Curated Australian artworks

Leighton House features special contemporary art, thoughtfully selected for your stay

Angus McDonald is an award-winning artist and documentary filmmaker. He is a sought after still life painter and pencil artist. For a brief period of his career, McDonald exhibited oversized Angus Bull portraits. The largest, given to the owners as a wedding gift in 2007, is centre stage to the new living wing.

McDonald has been a frequent finalist in numerous national art awards. He was selected as a finalist six times in Australia’s biggest art competition, the Archibald Prize.

Guy Maestri is an Archibald Prize-winning Australian artist. Although he is noted for his plein-air painting and strong connection to landscape, Maestri also uses still life and portraiture to investigate the conventions of painting. His work speaks of materiality, gesture and observation.

Maestri has exhibited throughout Australia and won numerous awards, including the 2009 Archibald Prize for his portrait of Australian singer and musician Geoffrey Gurramul Yunupingu. His work is held in significant public and private collections, including the National Portrait Gallery, Art Gallery of New South Wales, Art Gallery of South Australia, Macquarie Bank, Artbank, and Parliament House.

Pamela Pauline is an award winning photographic artist. She uses her photographic practice to share the wonder of the natural world. Much of her work is steeped in Australia’s rich natural heritage, with a particular focus on the unique flora and fauna of this island continent.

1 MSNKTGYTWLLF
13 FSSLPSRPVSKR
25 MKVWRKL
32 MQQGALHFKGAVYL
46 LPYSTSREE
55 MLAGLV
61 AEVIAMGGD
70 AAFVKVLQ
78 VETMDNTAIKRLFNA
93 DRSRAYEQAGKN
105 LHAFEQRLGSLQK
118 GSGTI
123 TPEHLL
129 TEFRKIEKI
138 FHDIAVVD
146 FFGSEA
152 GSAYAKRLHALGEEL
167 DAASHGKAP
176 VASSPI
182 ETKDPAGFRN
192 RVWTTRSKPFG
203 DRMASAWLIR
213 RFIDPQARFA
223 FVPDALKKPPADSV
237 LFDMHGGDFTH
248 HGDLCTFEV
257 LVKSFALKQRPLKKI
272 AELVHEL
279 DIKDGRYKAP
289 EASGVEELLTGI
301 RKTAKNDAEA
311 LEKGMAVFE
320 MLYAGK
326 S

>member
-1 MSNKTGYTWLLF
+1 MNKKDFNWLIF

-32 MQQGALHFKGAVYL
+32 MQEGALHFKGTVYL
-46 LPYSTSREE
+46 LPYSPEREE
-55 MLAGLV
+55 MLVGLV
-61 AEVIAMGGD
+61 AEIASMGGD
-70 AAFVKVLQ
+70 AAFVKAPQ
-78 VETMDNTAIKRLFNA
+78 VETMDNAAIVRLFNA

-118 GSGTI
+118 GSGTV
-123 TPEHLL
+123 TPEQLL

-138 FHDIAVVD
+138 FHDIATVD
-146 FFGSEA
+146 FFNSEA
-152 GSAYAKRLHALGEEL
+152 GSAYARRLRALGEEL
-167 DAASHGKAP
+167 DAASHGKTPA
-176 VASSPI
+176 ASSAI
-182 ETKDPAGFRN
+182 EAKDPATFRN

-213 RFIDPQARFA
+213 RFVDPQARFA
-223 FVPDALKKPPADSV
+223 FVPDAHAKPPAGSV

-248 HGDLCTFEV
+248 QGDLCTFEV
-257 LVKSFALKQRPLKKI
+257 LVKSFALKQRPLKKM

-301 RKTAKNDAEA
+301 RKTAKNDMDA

Pauline’s work holds a deep message around the importance of celebrating, documenting and preserving our world’s biodiversity. Her most recent bodies of work focus primarily on endemic Australian flora and fauna that are vulnerable to extinction. She creates complex composited photographic artworks that sit somewhere within staged, conceptual and documentary photography.

Joseph McGlennon’s photographic works are majestic recreations of animals in their natural habitats. Some pieces include the first kangaroos to be seen by European eyes, parrots perching on a branch surrounded by exotic blooms, and the extinct Tasmanian Tiger fresh from killing its prey. McGlennon’s lens brings his subjects out of the realm of exotic specimen or historical curiosity and pushes them, living and breathing, into today.

McGlennon takes hundreds of different photographs and spends weeks layering and arranging them to arrive at the final image.

The landscape is as important as the animal itself – there are no blurred backgrounds or subdued foregrounds in McGlennon’s montages. The inclusion of every detail creates a hyper-real effect that pulls the viewer into contact with the flora and fauna that the planet stands to lose.